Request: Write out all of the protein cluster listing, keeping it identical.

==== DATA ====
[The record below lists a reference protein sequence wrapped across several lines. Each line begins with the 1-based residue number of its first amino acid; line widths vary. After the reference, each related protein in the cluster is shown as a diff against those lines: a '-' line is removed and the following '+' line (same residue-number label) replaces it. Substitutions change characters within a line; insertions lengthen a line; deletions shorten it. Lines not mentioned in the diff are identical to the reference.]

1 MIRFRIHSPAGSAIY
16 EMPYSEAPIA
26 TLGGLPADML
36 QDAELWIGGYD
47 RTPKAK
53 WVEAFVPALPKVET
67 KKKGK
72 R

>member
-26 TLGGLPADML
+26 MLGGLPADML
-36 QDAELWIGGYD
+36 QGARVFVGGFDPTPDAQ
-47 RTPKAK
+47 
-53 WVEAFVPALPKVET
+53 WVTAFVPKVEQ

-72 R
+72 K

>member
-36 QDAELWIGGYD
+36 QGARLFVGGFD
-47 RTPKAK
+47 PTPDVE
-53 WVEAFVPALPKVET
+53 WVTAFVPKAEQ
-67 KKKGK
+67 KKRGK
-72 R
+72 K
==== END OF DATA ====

[The record below lists a reference protein sequence wrapped across several lines. Each line begins with the 1-based residue number of its first amino acid; line widths vary. After the reference, each related protein in the cluster is shown as a diff against those lines: a '-' line is removed and the following '+' line (same residue-number label) replaces it. Substitutions change characters within a line; insertions lengthen a line; deletions shorten it. Lines not mentioned in the diff are identical to the reference.]

1 MIRFRIHSPAGSAIY
16 EMPYSEAPIA
26 TLGGLPADML
36 QDAELWIGGYD
47 RTPKAK
53 WVEAFVPALPKVET
67 KKKGK
72 R

>member
-26 TLGGLPADML
+26 MLGGLPADML
-36 QDAELWIGGYD
+36 QGARVFVGGFDPTPDAQ
-47 RTPKAK
+47 
-53 WVEAFVPALPKVET
+53 WVTAFVPKVEQ

-72 R
+72 K

>member
-36 QDAELWIGGYD
+36 QGARLFVGGFD
-47 RTPKAK
+47 PTPDVE
-53 WVEAFVPALPKVET
+53 WVTAFVPKAEQ
-67 KKKGK
+67 KKRGK
-72 R
+72 K